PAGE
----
Alumni Spotlight: Natalie Abouk

University of Texas Advertising Alumni

Natalie Abouk


Moody alumnus, Natalie Abouk, graduated from the University of Texas at Austin in May 2017 with a degree in Advertising. She was also part of McCombs Business Foundations Program and part of the TexasMedia sequence. She now works as the Assistant Negotiator at Blue 449 on the Pizza Hut account. Since having full-time jobs is just around the corner, we wanted to ask Natalie about job-hunting and networking. Read more to see what she what advice she gives!


1. When do you think the best time to start the job searching process is?

I don’t think it’s ever too early to start thinking out where you want to begin your career. It’s good to have an idea of the type of work environment you want (large or small agency/company for example), the department you want to work in, etc. However, based on my experience you typically don’t start applying for position until 4-6 weeks before you intend to start working.


2. What is a sure fire way to land a job interview?

I don’t think there is a direct answer for this – I think a lot of things can come into play to land an interview. For example, networking and building connections can lead to so many opportunities. In this case, you have more than just your resume speaking for you, there’s also the professional opinion of others that can vouch for you.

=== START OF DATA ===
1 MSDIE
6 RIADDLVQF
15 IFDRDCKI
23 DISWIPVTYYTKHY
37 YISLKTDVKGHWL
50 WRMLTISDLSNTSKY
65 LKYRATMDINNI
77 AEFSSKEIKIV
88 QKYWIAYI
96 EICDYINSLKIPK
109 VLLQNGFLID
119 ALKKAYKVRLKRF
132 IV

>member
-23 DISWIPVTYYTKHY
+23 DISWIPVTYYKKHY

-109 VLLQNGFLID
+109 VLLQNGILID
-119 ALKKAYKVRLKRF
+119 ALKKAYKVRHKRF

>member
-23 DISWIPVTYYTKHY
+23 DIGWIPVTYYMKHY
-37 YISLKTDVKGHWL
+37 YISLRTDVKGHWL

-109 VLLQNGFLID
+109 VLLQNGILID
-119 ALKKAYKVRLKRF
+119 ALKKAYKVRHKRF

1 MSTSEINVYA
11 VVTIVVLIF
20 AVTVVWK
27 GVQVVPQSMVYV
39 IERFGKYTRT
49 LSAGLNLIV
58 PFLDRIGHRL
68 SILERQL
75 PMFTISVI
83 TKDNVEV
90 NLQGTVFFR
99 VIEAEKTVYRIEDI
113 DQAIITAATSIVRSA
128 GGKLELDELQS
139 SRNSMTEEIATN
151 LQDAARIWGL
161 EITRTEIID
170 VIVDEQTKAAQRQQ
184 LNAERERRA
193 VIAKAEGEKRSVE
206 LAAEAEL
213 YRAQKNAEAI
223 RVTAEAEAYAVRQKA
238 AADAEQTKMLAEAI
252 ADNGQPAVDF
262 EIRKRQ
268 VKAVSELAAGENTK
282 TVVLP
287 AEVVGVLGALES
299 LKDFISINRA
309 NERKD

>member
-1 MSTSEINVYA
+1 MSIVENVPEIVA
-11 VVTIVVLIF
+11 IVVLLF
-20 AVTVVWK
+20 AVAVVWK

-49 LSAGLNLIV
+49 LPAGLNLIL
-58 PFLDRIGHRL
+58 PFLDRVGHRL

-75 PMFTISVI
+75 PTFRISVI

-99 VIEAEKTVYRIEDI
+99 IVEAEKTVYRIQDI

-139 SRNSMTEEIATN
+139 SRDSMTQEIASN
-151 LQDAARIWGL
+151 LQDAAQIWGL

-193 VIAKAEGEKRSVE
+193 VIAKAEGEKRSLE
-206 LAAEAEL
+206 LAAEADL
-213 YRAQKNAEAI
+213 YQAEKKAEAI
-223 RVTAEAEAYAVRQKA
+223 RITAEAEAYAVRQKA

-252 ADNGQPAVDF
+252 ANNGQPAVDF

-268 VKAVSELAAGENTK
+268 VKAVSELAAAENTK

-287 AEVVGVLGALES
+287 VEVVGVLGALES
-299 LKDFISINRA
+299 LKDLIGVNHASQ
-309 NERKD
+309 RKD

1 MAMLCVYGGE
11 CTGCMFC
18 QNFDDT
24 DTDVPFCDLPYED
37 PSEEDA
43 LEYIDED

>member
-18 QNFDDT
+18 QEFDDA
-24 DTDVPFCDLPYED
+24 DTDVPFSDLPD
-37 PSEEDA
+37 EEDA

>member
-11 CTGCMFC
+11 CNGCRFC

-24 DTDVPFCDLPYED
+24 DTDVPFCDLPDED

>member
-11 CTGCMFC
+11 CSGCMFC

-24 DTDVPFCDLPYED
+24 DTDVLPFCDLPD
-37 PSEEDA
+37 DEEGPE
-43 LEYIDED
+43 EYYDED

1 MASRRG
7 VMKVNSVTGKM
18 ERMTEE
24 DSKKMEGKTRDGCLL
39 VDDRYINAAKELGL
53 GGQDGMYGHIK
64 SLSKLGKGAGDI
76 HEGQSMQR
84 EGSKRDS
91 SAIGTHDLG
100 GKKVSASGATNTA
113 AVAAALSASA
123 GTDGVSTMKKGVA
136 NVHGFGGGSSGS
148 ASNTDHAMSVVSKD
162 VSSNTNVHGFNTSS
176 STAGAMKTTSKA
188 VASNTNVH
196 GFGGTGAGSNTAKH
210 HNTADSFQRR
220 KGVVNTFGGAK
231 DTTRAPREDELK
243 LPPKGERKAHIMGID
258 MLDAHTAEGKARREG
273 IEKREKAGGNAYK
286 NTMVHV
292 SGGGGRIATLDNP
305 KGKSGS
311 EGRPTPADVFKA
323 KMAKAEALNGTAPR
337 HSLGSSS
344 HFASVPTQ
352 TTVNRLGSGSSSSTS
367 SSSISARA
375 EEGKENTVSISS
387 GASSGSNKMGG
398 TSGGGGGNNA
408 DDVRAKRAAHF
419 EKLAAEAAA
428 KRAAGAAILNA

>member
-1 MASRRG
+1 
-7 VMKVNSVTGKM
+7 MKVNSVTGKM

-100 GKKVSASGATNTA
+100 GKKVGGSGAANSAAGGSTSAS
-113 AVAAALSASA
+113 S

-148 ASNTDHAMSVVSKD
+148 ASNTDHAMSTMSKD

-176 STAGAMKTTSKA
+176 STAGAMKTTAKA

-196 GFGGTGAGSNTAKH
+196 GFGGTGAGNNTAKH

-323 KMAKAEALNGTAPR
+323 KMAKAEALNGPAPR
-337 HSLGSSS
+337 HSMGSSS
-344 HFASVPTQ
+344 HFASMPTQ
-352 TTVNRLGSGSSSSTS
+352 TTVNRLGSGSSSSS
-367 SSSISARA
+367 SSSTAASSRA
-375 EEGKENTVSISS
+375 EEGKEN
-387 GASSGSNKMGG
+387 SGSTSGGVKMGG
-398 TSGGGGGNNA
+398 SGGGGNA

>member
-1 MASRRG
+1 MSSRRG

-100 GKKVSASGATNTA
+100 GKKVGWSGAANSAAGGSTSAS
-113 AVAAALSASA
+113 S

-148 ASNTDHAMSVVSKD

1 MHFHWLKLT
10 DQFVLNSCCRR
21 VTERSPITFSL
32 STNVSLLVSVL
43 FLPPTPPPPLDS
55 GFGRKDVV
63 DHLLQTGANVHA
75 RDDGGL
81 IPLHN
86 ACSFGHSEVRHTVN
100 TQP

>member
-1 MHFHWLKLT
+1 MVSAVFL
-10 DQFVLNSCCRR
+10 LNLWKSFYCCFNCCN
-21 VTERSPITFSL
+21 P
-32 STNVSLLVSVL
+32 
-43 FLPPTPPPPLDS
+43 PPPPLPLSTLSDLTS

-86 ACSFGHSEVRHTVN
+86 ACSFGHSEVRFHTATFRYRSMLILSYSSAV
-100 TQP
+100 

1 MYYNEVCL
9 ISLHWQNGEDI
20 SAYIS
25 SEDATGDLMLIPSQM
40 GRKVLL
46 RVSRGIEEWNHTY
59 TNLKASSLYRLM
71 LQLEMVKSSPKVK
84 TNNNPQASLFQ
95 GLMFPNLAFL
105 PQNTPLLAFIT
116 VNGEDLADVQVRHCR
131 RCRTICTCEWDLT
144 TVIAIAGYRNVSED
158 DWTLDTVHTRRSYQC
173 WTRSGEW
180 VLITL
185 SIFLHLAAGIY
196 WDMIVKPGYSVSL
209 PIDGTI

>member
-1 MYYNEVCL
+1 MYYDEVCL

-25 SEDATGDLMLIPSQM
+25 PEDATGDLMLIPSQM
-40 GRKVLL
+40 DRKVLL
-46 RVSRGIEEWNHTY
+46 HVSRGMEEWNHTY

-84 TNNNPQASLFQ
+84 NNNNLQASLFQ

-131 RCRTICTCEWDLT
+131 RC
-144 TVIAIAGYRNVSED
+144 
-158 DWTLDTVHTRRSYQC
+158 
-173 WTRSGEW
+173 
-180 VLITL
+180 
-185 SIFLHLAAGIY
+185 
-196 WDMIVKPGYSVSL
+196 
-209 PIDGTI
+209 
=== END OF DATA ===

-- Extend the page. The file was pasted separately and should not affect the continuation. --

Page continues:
3. How did you land your job?

I took the opportunity of visiting agencies in NYC during the Texas Exes NYC Seminar over spring break. I extended my stay in NYC to interview at Publicis Media and was offered a position.


4. What are the things you always do to prepare for job interviews?

I personally like to know a little about the company and people I’m interviewing with. So I’ll do some research on any recent news coverage the agency may have and learn a little background on the client I would be working on (if that information is available before the interview). I also like to look over my resume, in order to be able to speak to every point effectively.


5. Everyone always says to have questions at the end of an interview. Do you have any go-to questions?

Depending on the vibe of the interview, I like to ask the interviewer what keeps them up at night. I feel like it’s a good indicator of possible work/life balance and what is most important to the person. Someone asked me this once and I thought it was really interesting!


6. What’s the best advice you’ve gotten about job searching or networking?

Networking is so important! I think what has stuck with me the most is several people assuring me that everyone else is using their connections and I shouldn’t be afraid to do the same.


7. Being a Stan Richards alumni, you’ve probably seen that Moody gives students a template to write resumes and cover letters. How do you set yourself apart when writing these?

I think it all depends on the job you’re applying for. Obviously, if you are in the creative field your resume is going to need a little pizazz, but I would say just to make sure your resume shows some of your personality as well.